Mansion house chance

Leasehold reform may have brought an opportunity to invest in well-built but threadbare flats, says Chris Partridge
Click to follow

An unexpected result of recent leasehold reforms has been to focus the attention of investors on mansion flats, the huge and sometimes rather intimidating blocks built to house the upper classes when they abandoned their town houses in the first half of the 20th century.

An unexpected result of recent leasehold reforms has been to focus the attention of investors on mansion flats, the huge and sometimes rather intimidating blocks built to house the upper classes when they abandoned their town houses in the first half of the 20th century.

Mansion flats are usually in prime locations (the very first in London were Albert Hall Mansions built in 1879, overlooking Hyde Park) and have floor areas developers would describe as mega-penthouses today. Many are well designed by top-name architects (Albert Hall Mansions was by Norman Shaw) and extremely well built.

Unfortunately, some have fallen on hard times, having been occupied for decades by elderly leaseholders whose sole aim has been to cut service charges to the bone. As a result, they tend to look dark, shabby and forbidding. And underpriced.

Developers tended to shy away from mansion flats because however much you spent on refurbishing and updating the inside, buyers would never look beyond the flaking paint on the windows, the potholes in the car park and the threadbare carpets in the gloomy corridors. Getting the place done up usually faced the obstacle of a freeholder who had lost the war with the tenants and was seeking to minimise costs while perhaps making a bob or two by putting mobile phone masts on the roof and flogging off car parking spaces to local businessmen. But leasehold reform has brought with it the opportunity for the leaseholders to gang together and sack the management company, either to replace it with one of their own choosing or to run the block collectively. Investors sense an opportunity to make some money by buying a flat and campaigning for the place to be refurbished.

"Mansion flats can be a good investment if you buy one that is really run down and you can bring it up to standard," says Justin Sumner of Savills. "Unfortunately finding one is getting quite difficult because so many have been refurbished recently."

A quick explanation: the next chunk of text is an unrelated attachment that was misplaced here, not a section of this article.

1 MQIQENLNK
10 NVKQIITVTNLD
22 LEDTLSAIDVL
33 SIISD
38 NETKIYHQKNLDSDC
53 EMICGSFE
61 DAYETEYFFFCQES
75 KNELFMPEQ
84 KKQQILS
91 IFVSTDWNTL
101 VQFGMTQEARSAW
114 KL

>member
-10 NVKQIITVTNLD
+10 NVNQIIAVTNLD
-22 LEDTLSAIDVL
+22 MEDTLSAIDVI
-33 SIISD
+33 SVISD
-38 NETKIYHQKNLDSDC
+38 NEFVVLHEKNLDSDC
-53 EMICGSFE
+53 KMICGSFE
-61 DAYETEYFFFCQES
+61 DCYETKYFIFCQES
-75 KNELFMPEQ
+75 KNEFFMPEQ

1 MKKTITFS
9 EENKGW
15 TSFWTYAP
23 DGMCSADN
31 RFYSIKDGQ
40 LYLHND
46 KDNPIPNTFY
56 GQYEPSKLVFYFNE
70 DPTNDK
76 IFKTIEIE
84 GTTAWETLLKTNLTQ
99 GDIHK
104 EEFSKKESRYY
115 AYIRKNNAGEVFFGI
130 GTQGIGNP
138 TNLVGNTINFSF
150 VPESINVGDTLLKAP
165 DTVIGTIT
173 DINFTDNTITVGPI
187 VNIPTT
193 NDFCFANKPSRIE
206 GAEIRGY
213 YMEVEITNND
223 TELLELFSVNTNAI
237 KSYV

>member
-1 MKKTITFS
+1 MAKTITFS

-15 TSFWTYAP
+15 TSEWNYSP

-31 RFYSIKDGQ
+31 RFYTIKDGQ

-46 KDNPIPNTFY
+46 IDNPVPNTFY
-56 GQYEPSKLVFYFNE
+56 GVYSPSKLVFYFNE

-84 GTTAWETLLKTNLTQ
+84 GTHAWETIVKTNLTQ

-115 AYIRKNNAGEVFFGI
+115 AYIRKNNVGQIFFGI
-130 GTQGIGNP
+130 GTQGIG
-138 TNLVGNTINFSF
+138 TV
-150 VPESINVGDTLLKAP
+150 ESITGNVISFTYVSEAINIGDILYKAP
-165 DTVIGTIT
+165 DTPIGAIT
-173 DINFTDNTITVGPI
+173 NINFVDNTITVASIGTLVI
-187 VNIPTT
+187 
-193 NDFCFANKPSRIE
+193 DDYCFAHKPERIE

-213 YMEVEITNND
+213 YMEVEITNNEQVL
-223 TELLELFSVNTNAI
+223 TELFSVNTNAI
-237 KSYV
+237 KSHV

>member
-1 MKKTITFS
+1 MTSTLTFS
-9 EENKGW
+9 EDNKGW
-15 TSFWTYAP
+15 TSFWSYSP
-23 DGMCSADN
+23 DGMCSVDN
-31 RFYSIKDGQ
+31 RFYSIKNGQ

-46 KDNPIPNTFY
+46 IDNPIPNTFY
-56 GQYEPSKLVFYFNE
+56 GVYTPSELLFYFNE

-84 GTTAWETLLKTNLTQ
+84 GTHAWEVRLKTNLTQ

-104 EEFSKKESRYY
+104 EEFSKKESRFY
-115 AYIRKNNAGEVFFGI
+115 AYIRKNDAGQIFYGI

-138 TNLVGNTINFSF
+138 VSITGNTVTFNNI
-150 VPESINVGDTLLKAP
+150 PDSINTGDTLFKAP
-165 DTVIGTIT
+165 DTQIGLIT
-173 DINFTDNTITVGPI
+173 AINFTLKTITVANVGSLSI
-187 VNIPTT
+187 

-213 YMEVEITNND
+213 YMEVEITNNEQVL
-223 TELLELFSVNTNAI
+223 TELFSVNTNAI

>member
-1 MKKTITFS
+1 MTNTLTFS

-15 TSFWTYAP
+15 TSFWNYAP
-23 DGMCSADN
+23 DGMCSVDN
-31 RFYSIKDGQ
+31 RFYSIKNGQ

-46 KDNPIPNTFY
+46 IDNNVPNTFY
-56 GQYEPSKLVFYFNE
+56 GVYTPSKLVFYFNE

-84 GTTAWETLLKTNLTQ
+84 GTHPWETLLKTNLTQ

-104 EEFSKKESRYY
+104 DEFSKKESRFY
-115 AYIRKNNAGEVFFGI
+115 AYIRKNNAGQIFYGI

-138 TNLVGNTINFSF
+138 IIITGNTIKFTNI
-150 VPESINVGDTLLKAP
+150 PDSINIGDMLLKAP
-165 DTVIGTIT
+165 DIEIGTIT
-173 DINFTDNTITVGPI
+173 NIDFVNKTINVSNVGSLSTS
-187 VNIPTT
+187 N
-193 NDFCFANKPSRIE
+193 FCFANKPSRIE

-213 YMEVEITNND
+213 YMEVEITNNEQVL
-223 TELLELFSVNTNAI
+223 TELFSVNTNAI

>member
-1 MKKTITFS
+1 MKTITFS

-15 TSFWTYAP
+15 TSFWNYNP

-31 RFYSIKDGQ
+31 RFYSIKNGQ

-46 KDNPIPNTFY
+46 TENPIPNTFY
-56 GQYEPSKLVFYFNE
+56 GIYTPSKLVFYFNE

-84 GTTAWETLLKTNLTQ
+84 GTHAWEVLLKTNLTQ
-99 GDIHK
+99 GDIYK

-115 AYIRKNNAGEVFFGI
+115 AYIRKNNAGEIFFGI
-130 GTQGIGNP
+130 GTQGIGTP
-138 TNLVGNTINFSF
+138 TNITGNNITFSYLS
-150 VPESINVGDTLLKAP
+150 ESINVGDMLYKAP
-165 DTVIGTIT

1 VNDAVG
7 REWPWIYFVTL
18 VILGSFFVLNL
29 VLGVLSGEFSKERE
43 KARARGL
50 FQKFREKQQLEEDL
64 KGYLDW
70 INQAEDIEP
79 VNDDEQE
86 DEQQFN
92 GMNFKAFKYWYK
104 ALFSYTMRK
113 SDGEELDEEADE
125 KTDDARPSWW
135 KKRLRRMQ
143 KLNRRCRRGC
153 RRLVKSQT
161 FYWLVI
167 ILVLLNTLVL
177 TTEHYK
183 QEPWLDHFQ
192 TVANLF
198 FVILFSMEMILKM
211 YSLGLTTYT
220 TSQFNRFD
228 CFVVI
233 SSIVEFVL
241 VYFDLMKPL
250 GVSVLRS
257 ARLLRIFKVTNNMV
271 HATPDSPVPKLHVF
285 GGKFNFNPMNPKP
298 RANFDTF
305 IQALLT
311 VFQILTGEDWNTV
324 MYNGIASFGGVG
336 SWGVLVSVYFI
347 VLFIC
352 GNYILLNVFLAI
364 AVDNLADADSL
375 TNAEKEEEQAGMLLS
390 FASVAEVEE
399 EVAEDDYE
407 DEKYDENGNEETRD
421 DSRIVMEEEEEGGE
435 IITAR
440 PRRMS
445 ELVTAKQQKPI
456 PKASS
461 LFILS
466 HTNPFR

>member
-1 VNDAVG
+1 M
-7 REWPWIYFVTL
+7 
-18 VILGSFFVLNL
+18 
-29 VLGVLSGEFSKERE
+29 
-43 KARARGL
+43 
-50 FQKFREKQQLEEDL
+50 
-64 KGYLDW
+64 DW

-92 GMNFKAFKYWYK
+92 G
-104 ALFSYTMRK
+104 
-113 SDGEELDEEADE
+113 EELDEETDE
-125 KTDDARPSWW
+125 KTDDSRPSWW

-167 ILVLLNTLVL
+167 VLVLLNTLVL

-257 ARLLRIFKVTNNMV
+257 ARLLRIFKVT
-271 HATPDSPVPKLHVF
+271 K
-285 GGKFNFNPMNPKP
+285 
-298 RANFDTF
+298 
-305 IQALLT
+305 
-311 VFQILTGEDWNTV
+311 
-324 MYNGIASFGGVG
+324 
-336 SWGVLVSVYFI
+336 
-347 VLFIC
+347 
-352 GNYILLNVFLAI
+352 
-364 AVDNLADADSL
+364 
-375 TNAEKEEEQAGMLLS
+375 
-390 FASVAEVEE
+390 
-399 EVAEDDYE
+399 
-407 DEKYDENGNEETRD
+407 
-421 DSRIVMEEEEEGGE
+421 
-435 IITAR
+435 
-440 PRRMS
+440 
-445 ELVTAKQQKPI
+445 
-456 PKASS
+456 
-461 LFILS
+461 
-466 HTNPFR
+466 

Although most mansion flats are very large, often as large as an average house, their internal layout can pose problems in adapting the flat to modern lifestyles. "They were built before ensuite bathrooms were thought of," says Sumner, "Some rooms look into internal light wells which is not favoured today."

The kitchen is often located in a jumble of small rooms at the back where the servants used to live and work.

"With modern building techniques you can put in new openings in the walls, and rearrange the floor plan so that the main rooms look outside and rooms such as bathrooms look on to the light well," Sumner says.

The rearrangement has to be done according to building regulations and with consideration for the neighbours, Sumner points out: "You can't put the loo directly over a bedroom," he says. "Generally, the building's surveyor will have a plan so that kitchens are above kitchens, bathrooms above bathrooms and so on."

Residents like mansion flats because of one feature that separates them from ordinary flats - the porter. He is usually a tower of strength when it comes to bringing shopping in from the taxi, and a mine of information about local facilities. "Tenants like mansion flats because they are period buildings and because of the porter," says Liz McCullum of Allsops in Knightsbridge. "Unfortunately, this means service charges are high which puts off highly geared investors."

The other deterrent is old-fashioned central boiler systems supplying all hot water and heating, which adds yet more to the service charge.

At present, the best prospects for mansion flat investment is probably in Bloomsbury, just south of Kings Cross. This area was developed by the Victorians for the middle and working classes, so there is no porter, the flats are smaller and many feature outside walkways. However, a two-bedroom mansion flat in Judd Street, for example, will still be considerably larger than a two-bedroom flat in a modern development, according to Andrew Sorene of Frank Harris & Co. Sorene is selling a flat there at £310,000, which will probably attract a rent of about £325 a week, a yield of 5.25 per cent. Unfortunately, prices in the area have already risen to the point that complete professional refurbishment will probably not pay its way in capital appreciation, Sorene says. "A buyer would have to cut costs by DIY," he says.

"My view of mansion flats is that on the whole they are best for families rather than investment," says Barbara Mansour of Cluttons in St John's Wood. "The size is not conducive to many lets and the service charges are high."

Investors forget that taking over the management company to implement a refurbishment programme will increase service charges, Mansour points out. "You can pay upwards of £20,000 contribution to set a block in order, so it takes a lot of nerve to do it," she says.

Comments